Pity the strong upstart indie saxman whose only crime is doing so well what's been done by so many other better-known artists before. The disc insert features three pics of the Michigan native with a soprano, and yearning, passionate tracks like the romantic "Soul Journey" and the lite-funk "Close to Me" would fit perfectly on any Kenny G. or, down a few million sales, Kim Waters disc. The second of these also features some creative horn doubling and jumpy grooves. But there's more than just the soprano in Wallace's arsenal, as feisty funk jams like "Chene Park" show; he's equally adept on tenor and alto. His problem is not lack of charm, chops, or good looks. It's more just how a likeable disc by an unknown can compete for smooth jazz airplay among artists who do this sort of thing with big labels pushing them. The funny thing is despite the daytime beach imagery, the silky tunes have late-night stars in their eyes, and the few groove tunes are more street. It may take a lot of luck and some extraordinary distribution tactics, but Wallace definitely deserves a chance by the mainstream genre audience. Still, he needs to work on a more original vision to have any staying power.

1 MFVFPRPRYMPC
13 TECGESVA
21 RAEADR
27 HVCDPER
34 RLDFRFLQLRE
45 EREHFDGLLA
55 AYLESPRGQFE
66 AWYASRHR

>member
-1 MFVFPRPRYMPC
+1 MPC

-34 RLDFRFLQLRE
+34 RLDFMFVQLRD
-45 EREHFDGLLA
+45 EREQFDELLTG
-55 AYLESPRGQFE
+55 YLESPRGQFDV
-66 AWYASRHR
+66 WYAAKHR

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AllMusic Review by Jonathan Widran